Bernard Guet, executive director of the RDC, said that NWCC is an opportunity to restore financial allocations to CDCs that have been cut at both state and local levels. Noting that funding remains available for CDCs that service lower-income neighborhoods, Guet said that without funding, operating a CDC in a mixed-income community will become increasingly difficult and possibly unsustainable.
Taking the lead in drafting a letter seeking support for this initiative was Mt. Airy USA, the eponymous CDC located on Germantown Ave.
Elizabeth Moselle, director of commercial corridor revitalization for Mt. Airy USA, said the letter was sent to city officials with the intent of reaching them prior to budget hearings for the upcoming fiscal year.
With CDC block grants being based on income level, Moselle said that mixed-income neighborhoods like Mt. Airy are ineligible.
“Income requirements are one of the biggest challenges we face,” she said, a statement echoed by leaders of almost all of the constituent organizations.
At the same time, referencing the visibility and impact of demolitions at historic Roxborough homes, Guet said that he sees the group as creating community awareness and maintaining the characters of historic neighborhoods.
Not represented in NWCC is the Germantown neighborhood, a fact that Snyder attributed to the transitional status of CDCs in that neighborhood.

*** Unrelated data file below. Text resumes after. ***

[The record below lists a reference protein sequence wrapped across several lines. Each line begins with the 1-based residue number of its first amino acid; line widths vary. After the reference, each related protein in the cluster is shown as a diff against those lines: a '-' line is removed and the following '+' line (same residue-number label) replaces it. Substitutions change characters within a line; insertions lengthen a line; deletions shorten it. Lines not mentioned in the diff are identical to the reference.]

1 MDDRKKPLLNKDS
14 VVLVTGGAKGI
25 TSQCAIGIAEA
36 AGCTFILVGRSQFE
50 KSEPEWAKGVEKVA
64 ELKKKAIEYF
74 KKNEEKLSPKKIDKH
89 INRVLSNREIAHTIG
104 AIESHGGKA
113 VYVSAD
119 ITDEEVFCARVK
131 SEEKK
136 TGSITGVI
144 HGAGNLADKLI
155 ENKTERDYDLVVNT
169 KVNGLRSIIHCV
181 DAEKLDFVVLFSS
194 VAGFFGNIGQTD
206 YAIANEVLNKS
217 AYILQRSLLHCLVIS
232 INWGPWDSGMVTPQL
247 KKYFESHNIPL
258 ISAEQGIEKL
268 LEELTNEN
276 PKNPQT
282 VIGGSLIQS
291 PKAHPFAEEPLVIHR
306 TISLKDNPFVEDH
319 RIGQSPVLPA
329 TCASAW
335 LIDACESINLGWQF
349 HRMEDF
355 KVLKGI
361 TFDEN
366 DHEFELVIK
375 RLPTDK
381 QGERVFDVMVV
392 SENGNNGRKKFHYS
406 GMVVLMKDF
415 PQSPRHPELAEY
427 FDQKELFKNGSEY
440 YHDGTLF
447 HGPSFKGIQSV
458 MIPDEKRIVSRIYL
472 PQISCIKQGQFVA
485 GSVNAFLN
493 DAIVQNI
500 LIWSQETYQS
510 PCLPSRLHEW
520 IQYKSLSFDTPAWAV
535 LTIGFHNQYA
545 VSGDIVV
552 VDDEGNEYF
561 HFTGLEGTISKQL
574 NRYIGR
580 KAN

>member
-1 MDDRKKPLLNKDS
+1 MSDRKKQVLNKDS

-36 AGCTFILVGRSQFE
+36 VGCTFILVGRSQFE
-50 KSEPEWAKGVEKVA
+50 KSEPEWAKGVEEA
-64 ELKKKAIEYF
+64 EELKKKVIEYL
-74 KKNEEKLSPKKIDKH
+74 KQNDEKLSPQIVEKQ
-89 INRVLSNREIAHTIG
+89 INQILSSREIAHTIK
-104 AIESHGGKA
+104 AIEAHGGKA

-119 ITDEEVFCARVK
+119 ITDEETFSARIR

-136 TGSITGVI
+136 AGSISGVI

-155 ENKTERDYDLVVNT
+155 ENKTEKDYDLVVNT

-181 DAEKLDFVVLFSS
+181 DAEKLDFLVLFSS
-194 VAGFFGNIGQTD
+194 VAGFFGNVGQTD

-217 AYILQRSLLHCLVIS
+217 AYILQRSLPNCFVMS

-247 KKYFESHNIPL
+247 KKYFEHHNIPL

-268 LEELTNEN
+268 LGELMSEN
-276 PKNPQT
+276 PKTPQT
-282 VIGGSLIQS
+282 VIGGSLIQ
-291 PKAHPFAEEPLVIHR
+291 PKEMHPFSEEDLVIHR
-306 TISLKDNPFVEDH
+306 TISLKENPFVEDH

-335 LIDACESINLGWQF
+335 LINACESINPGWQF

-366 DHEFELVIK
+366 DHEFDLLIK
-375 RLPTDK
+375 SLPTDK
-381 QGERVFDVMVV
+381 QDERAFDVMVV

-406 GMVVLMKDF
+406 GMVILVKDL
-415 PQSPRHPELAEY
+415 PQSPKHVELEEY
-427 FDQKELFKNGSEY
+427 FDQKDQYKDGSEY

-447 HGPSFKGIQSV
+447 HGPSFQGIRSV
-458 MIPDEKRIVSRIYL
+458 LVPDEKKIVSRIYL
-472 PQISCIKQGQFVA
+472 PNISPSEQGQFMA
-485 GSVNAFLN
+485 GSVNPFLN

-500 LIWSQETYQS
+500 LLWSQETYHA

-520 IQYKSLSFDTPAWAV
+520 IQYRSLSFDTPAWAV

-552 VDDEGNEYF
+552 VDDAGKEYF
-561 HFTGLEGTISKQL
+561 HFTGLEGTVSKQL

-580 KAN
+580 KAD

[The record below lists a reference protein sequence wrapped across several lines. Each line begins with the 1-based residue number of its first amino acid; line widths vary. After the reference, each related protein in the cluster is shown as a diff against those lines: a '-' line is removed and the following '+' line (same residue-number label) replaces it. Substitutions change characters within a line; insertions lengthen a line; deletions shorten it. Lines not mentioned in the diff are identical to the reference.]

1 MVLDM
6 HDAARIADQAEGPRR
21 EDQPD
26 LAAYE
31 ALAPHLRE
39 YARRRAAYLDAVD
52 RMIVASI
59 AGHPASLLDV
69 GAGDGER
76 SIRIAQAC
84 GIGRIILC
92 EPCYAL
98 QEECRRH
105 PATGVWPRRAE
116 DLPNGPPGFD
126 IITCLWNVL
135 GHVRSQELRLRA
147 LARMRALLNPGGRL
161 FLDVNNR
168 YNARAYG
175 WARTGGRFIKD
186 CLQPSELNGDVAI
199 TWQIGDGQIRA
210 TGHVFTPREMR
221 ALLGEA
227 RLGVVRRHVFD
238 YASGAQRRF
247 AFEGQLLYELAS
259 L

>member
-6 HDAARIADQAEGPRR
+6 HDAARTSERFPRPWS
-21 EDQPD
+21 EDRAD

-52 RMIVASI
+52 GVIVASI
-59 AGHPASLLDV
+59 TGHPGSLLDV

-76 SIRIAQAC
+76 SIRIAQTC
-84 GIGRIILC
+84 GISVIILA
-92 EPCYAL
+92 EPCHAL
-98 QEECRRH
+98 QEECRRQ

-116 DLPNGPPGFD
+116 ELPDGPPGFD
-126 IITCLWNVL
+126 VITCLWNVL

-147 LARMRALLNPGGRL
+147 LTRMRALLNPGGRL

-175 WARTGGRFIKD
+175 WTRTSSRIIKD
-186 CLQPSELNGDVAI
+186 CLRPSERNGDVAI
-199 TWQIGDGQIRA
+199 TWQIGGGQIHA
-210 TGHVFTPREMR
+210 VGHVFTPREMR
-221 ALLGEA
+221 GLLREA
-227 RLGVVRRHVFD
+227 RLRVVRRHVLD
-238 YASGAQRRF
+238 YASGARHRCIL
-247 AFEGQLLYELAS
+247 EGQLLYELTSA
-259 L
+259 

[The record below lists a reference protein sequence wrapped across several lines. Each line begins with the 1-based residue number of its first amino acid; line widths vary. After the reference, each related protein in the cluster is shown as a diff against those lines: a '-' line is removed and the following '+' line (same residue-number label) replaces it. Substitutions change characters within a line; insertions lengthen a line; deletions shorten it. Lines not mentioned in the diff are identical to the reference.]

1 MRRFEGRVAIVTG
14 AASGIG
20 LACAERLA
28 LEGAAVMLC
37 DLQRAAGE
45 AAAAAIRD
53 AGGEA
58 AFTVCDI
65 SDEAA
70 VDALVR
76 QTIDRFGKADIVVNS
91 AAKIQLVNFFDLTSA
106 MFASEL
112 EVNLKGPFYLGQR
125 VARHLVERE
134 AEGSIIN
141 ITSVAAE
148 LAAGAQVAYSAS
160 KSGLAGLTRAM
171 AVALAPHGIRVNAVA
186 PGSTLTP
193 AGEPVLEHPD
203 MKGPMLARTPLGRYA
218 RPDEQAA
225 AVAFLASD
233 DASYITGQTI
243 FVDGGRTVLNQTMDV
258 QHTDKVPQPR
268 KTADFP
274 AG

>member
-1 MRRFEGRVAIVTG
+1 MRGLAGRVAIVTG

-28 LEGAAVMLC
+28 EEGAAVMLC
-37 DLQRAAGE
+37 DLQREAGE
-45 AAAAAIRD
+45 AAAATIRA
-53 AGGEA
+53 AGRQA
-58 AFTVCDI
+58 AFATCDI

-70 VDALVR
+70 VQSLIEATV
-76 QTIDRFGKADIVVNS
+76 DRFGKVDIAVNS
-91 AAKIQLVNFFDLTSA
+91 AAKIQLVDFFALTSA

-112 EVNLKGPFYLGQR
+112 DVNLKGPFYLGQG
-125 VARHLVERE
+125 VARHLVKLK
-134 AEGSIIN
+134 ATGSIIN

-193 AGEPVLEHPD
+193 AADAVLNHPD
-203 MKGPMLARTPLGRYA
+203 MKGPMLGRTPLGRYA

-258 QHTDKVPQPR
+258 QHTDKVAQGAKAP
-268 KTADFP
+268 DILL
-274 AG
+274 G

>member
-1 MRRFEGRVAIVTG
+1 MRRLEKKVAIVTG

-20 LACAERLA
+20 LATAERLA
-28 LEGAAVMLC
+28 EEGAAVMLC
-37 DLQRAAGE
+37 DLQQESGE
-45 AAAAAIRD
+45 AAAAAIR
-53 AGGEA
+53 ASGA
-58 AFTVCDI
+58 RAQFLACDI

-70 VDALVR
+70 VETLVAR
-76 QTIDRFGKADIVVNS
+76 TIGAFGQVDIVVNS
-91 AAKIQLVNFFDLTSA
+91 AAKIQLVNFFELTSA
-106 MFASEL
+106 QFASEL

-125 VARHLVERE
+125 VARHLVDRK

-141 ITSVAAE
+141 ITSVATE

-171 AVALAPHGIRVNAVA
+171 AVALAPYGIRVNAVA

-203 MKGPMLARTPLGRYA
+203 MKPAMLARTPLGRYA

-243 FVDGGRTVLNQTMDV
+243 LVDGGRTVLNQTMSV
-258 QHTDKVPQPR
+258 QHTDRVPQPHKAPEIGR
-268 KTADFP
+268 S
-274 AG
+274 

Support from City Hall
Snyder noted that assistance from city officials will be an essential part of the NWCC, members reached out to their respective councilpersons for their support.
Referencing the historical appeal of neighborhoods included in NWCC, Fourth District Councilman Curtis Jones, Jr. said in a statement that “the historical character and contours of these areas are what attracts visitors and tourism, which are great for our neighborhoods and the city as a whole.”
Noting that practical issues and capital improvements are approached jointly by the city, Jones observed that, “Northwest Commercial Corridors is a great way of approaching community improvement and development through connectivity, collaboration and regionalization.”
Joe Corrigan, director of communications for Eighth District Councilwoman Cindy Bass, said that Bass’ office has spoken with NWCC members in her district and is supportive of the organization, specifically praising members for being proactive.
“One of our campaign platforms was to get groups from the district to work with outside groups to determine best practices and work on projects within the district,” said Corrigan.
NWCC is encouraged by the support they’ve received from elected representatives.
“They’ve both been very accessible,” said Snyder, “and give us a lot of cause for optimism.”
A symbolic shift
That optimism was expressed by each of the groups within the NWCC.
“Everyone is very collegial,” offered Snyder. “They see the benefit in us working together.”
Kate O’Neill, deputy director for the Chestnut Hill Business Association, said that her participation in NWCC is part of a larger transformation in her district.
“For years, Chestnut Hill sat out on its own,” said O’Neill, “and now it’s part of a Northwest identity.”
This shift is symbolic of the progress that Snyder wishes both for NWCC and the entirety of Northwest Philadelphia.
“If we create a network of people to help,” said Snyder, “it makes us all better off – and smarter.”